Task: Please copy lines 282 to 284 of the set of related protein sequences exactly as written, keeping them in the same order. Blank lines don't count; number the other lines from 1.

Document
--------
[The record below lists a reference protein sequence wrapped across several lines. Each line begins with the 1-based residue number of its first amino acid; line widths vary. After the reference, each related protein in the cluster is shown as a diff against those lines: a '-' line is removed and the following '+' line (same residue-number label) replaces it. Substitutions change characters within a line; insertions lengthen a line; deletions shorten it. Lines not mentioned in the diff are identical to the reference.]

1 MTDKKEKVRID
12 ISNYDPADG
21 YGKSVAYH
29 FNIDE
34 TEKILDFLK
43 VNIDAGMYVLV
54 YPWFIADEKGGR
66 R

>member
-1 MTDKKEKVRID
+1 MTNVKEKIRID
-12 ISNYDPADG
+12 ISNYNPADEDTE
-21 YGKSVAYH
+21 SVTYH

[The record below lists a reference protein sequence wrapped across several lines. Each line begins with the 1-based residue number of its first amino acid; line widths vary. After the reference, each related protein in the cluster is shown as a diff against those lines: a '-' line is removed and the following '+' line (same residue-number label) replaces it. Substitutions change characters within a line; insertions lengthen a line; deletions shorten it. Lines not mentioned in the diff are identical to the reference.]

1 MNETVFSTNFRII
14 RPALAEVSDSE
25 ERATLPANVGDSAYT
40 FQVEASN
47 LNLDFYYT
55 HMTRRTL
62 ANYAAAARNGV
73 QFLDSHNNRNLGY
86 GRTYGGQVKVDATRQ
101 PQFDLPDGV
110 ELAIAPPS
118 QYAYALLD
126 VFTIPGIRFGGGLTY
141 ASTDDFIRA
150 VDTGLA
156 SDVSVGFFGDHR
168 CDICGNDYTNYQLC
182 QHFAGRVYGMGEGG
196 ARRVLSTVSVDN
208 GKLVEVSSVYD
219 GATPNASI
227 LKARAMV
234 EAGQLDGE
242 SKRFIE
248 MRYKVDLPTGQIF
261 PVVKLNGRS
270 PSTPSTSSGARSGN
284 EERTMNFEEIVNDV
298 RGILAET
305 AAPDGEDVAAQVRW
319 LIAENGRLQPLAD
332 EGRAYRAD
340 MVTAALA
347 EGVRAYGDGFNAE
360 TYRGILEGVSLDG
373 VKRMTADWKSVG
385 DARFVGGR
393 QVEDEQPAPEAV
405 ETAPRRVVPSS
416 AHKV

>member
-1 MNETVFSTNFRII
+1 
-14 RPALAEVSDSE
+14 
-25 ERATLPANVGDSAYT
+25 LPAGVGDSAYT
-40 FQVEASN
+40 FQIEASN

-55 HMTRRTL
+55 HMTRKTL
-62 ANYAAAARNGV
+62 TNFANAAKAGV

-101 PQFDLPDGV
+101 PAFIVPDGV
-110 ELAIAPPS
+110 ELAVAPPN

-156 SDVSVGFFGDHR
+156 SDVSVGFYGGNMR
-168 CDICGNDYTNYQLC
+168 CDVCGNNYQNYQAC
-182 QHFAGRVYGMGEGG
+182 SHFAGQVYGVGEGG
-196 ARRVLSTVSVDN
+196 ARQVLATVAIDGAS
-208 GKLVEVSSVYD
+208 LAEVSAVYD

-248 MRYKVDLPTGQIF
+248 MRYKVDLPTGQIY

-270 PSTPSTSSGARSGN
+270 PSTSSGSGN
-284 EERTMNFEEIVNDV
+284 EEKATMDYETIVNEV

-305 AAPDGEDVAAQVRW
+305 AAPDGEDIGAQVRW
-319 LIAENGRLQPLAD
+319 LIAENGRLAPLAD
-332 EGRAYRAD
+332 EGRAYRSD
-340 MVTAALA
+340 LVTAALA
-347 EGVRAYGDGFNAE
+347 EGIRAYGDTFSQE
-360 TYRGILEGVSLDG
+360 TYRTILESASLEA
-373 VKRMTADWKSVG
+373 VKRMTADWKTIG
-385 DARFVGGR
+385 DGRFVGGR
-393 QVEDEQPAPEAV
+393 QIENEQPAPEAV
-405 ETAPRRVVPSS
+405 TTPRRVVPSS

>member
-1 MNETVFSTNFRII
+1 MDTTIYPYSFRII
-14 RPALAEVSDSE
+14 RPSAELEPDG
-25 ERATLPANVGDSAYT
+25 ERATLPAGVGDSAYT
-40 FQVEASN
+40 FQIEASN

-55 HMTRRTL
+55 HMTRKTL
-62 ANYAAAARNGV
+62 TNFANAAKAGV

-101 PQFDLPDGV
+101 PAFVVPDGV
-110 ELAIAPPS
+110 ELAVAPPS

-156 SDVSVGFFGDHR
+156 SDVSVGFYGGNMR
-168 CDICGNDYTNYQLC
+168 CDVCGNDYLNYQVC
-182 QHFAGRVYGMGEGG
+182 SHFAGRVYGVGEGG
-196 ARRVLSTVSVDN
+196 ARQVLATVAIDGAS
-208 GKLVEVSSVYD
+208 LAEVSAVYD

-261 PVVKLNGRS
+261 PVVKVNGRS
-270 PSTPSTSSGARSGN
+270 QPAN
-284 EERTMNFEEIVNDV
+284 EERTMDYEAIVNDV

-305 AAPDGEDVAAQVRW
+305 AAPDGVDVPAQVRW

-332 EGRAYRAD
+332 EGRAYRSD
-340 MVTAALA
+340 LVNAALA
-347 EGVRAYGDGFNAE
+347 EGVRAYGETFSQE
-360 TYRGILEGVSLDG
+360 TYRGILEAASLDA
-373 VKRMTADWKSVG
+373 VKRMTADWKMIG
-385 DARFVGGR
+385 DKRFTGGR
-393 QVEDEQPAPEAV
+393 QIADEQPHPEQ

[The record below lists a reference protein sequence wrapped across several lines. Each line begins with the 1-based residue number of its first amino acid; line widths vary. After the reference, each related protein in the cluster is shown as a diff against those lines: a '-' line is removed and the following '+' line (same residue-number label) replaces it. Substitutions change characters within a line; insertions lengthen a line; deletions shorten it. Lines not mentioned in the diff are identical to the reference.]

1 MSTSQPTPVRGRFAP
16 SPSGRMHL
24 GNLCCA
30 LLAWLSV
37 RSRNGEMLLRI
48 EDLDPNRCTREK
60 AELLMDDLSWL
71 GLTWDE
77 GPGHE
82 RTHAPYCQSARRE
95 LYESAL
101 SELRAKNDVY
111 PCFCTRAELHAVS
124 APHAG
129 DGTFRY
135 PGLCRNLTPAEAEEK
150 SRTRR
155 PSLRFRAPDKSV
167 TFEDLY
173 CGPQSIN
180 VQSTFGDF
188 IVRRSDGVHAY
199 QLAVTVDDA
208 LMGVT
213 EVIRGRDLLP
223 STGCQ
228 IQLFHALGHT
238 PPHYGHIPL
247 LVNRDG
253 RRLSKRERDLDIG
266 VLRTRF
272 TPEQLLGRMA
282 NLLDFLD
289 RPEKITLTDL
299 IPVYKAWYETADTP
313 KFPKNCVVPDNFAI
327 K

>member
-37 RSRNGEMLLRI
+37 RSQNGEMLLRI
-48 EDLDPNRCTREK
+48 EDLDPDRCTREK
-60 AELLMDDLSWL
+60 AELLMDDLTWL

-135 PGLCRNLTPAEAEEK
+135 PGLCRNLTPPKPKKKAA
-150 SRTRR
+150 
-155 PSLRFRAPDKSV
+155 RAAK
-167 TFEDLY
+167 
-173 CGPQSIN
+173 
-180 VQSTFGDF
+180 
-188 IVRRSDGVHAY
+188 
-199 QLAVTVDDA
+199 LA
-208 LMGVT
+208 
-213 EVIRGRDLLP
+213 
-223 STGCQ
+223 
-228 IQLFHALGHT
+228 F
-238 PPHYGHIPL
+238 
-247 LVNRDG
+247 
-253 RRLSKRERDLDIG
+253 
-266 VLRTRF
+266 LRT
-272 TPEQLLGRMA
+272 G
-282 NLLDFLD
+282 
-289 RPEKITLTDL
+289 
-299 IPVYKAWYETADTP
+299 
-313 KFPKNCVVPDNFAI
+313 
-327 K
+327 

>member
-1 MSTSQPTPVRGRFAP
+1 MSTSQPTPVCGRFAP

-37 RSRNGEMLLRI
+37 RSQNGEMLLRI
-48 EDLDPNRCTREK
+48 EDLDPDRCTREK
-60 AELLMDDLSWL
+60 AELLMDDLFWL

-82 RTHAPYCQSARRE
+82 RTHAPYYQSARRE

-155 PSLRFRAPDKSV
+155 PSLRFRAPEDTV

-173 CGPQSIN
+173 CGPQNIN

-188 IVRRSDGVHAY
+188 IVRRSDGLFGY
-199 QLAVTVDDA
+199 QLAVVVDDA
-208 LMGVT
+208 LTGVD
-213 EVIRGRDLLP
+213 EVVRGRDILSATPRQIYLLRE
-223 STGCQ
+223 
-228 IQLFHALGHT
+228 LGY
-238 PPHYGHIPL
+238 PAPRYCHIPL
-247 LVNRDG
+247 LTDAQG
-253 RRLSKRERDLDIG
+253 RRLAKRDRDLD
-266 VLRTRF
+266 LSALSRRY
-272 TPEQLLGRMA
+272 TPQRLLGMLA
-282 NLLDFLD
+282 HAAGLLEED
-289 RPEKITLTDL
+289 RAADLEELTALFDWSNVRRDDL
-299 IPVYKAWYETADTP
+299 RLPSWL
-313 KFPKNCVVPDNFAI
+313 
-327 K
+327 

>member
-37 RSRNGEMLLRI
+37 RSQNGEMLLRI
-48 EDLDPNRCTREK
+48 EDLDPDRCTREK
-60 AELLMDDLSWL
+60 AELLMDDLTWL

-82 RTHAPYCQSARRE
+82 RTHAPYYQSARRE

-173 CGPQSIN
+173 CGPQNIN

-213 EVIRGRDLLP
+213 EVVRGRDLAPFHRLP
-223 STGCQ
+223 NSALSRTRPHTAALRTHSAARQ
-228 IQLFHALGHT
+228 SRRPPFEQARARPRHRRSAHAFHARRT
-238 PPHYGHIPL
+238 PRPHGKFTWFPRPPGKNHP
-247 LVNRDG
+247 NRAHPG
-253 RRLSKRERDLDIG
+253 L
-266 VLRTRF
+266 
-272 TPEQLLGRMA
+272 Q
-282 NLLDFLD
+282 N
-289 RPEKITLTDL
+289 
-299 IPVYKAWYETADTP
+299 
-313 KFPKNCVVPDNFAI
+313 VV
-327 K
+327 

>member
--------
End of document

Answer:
-266 VLRTRF
+266 LSALSRRY
-272 TPEQLLGRMA